On this day, American revolutionary, Patrick Henry, later to be the first governor of Virginia, gave his famous speech at St. John’s Episcopal Church, right here in the good old RVA.

That’s Richmond, Virginia in case you needed to know.

I’m not going to take this analogy too far, but let’s just say that I’ve done more than my fair share of barge totin’ and bale liftin’ in recent years.

That’s another story.

I mean sure, as I’ve talked about, we all have our struggles.

But face it, none of us in this country are currently facing anything like what Patrick Henry and his compatriots faced when they decided it was time to declare independence.

No matter what you think of our current President, you really can’t draw (too many) parallels with King George.

We’re just not going down that road at all.

But when I think of Patrick Henry and the courage of his convictions, I wonder if I would indeed have that much faith, that much courage, that much strength to carry out my convictions in the face of what would be almost certain death.

Then I remember that I get antsy if the Starbucks line is too long.

Remember the comedian who said during the first Gulf War that the residents of the Middle East were dodging bombs and we thought it bad because we couldn’t park in the white, no loading zone at the airport?

I’m not saying we’re a bunch of wimps. Well…maybe a little.

I think the thing about the human spirit is that it rises to the challenges of the day. Sure we have it a lot easier but we’re not without challenges.

That’s why I try to understand when people freak out over things I think may not be such a big deal. It’s all perspective and it’s all what we’re dealing with at the moment.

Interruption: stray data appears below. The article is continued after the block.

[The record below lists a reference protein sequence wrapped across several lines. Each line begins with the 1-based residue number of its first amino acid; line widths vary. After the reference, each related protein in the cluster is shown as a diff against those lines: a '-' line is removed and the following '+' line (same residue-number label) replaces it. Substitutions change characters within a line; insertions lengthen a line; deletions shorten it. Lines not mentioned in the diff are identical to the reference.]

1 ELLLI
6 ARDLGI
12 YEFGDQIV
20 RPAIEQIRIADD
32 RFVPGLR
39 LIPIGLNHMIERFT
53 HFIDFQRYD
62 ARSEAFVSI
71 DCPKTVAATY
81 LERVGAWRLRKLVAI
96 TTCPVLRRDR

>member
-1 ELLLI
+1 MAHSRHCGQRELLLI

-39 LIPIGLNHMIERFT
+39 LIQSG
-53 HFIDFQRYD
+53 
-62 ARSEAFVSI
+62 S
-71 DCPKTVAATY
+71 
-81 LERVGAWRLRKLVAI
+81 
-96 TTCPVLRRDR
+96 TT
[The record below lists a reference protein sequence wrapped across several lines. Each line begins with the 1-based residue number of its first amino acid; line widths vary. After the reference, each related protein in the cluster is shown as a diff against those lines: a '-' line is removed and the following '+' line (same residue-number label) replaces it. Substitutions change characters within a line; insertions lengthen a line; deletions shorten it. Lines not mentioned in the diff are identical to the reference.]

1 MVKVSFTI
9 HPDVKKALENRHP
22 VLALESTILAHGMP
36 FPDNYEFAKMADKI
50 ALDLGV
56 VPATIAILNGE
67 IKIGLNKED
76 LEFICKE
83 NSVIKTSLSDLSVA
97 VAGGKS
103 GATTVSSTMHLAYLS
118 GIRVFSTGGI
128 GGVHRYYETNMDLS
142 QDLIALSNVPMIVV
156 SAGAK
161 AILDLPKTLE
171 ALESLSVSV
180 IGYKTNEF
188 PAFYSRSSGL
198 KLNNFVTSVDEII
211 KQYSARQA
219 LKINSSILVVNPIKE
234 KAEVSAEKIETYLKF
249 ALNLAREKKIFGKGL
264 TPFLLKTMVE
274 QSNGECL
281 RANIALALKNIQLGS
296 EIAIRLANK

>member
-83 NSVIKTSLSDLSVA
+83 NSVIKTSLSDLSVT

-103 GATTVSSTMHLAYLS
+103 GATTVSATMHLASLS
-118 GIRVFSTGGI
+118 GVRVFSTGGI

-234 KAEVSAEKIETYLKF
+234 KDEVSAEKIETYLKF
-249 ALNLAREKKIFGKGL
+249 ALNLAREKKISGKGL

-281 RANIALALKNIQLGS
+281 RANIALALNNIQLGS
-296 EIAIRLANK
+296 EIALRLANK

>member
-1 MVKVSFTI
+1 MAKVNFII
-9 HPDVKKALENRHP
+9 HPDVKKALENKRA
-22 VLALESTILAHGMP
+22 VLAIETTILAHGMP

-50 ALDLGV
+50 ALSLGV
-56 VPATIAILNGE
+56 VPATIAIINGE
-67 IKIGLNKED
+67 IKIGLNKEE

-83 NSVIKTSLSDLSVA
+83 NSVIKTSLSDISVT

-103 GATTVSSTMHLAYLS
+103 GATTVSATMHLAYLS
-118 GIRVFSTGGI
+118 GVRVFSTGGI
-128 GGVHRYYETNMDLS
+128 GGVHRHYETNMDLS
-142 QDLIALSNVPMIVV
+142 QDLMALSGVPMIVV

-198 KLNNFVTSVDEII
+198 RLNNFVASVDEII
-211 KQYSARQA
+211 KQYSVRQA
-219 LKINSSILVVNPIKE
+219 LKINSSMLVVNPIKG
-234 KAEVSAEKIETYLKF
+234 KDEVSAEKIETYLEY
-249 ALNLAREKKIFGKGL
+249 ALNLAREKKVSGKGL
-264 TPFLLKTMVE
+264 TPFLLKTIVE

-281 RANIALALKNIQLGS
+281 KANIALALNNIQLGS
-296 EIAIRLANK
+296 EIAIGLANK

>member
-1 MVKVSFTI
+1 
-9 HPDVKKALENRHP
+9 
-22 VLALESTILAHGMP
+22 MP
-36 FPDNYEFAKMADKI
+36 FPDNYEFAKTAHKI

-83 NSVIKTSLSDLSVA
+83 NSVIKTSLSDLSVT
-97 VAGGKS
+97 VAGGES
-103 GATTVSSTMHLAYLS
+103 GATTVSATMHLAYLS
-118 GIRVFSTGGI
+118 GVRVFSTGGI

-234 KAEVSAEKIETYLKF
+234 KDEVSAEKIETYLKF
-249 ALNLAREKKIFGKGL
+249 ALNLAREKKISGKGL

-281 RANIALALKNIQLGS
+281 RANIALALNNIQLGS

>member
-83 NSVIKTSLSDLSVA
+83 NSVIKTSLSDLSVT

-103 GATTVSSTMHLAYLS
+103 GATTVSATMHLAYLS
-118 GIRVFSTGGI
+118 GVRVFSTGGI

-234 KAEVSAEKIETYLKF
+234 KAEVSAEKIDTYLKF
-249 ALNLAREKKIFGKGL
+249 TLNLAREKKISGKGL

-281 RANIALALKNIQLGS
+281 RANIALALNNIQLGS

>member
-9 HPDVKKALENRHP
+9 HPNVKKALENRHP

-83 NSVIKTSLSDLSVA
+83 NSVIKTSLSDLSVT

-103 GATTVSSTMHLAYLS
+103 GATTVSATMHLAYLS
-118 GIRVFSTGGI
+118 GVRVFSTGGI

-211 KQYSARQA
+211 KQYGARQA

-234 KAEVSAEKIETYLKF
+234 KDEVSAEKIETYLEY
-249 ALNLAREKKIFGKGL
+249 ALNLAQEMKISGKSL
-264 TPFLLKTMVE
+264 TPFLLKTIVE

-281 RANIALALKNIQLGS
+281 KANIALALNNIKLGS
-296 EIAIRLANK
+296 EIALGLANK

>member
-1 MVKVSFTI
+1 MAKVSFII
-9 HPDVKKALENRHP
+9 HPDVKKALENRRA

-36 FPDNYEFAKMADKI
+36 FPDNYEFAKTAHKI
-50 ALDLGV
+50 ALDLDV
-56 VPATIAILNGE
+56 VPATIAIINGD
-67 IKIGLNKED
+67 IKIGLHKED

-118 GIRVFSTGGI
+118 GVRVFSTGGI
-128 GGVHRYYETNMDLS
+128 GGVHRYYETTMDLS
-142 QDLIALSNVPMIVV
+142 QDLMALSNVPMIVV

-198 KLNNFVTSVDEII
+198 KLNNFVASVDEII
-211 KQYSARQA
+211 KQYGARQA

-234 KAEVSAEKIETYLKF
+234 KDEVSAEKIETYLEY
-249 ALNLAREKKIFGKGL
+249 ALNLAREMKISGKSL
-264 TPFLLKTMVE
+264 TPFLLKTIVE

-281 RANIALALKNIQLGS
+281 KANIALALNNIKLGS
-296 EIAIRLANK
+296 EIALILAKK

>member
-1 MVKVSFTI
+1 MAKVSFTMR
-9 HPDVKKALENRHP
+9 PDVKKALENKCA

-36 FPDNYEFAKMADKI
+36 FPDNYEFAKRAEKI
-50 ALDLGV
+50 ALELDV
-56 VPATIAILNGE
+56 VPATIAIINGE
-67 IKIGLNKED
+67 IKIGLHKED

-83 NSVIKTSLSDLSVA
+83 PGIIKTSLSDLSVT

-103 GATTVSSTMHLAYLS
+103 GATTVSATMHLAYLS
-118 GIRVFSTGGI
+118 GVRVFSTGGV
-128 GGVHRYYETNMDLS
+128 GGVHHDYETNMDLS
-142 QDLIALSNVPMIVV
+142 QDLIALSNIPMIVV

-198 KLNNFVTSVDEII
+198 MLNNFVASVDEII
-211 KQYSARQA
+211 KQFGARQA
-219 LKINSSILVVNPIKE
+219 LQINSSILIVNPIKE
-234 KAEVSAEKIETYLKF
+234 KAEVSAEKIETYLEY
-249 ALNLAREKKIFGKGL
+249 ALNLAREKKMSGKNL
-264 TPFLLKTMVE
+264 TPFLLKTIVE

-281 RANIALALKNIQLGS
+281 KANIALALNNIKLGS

That being said I do think that on a percentage basis there are a lot fewer of us these days who would take a bold stance like Patrick Henry.

Thank God for the men and women who wear the uniform so that the rest of us are free to be couch potatoes.

I’m very serious. Thank you.

And, thank you Patrick Henry, for standing up on that day some two-hundred and forty-two years ago and fanning the flames of liberty.

Not quite so many years ago on this day in 1929 my father was born. I would regret going through this day and not mentioning that here.

He died at age 49, ten years younger than I am now. I was 20 at the time. I have now lived almost twice as long without him as I did with him.

I still miss him.

It’s particularly poignant this year after losing my stepfather in October. He was my stepfather for more than thirty years and my uncle before that. If you know the story, you know. It’s not quite a southern thing.

I was reminded this week that, on this same day in 1983, I lost another uncle on my father’s birthday. My father and my stepfather both defended our freedom in the military, and my uncle James spent his entire adult life in service to his country.

All three men inspired me. All three men challenged me.

I didn’t have long enough with any of them.